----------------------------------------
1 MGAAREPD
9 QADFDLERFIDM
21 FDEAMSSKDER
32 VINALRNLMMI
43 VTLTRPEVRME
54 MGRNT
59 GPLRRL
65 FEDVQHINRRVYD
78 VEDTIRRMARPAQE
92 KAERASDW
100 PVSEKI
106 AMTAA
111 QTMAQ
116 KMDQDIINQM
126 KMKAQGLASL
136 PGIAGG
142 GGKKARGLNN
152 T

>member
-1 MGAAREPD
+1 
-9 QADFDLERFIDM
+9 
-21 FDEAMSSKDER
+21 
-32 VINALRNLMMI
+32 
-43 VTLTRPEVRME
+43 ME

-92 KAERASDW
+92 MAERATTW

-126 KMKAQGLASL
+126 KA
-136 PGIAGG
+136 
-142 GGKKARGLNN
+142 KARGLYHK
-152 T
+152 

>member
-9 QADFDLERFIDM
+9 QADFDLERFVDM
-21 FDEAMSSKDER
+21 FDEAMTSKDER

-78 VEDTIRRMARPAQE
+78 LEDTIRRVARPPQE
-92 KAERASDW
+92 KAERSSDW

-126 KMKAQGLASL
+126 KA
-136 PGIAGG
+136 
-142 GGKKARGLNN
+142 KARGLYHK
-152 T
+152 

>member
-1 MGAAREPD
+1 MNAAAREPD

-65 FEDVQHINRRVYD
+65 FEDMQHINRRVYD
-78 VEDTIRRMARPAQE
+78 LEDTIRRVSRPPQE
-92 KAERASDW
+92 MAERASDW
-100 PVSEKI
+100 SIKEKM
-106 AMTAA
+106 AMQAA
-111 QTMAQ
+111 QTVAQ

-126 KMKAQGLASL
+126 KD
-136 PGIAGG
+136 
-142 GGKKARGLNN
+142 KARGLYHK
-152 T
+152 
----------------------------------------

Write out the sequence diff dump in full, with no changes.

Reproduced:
1 MGAAREPD
9 QADFDLERFIDM
21 FDEAMSSKDER
32 VINALRNLMMI
43 VTLTRPEVRME
54 MGRNT
59 GPLRRL
65 FEDVQHINRRVYD
78 VEDTIRRMARPAQE
92 KAERASDW
100 PVSEKI
106 AMTAA
111 QTMAQ
116 KMDQDIINQM
126 KMKAQGLASL
136 PGIAGG
142 GGKKARGLNN
152 T

>member
-1 MGAAREPD
+1 
-9 QADFDLERFIDM
+9 
-21 FDEAMSSKDER
+21 
-32 VINALRNLMMI
+32 
-43 VTLTRPEVRME
+43 ME

-92 KAERASDW
+92 MAERATTW

-126 KMKAQGLASL
+126 KA
-136 PGIAGG
+136 
-142 GGKKARGLNN
+142 KARGLYHK
-152 T
+152 

>member
-9 QADFDLERFIDM
+9 QADFDLERFVDM
-21 FDEAMSSKDER
+21 FDEAMTSKDER

-78 VEDTIRRMARPAQE
+78 LEDTIRRVARPPQE
-92 KAERASDW
+92 KAERSSDW

-126 KMKAQGLASL
+126 KA
-136 PGIAGG
+136 
-142 GGKKARGLNN
+142 KARGLYHK
-152 T
+152 

>member
-1 MGAAREPD
+1 MNAAAREPD

-65 FEDVQHINRRVYD
+65 FEDMQHINRRVYD
-78 VEDTIRRMARPAQE
+78 LEDTIRRVSRPPQE
-92 KAERASDW
+92 MAERASDW
-100 PVSEKI
+100 SIKEKM
-106 AMTAA
+106 AMQAA
-111 QTMAQ
+111 QTVAQ

-126 KMKAQGLASL
+126 KD
-136 PGIAGG
+136 
-142 GGKKARGLNN
+142 KARGLYHK
-152 T
+152 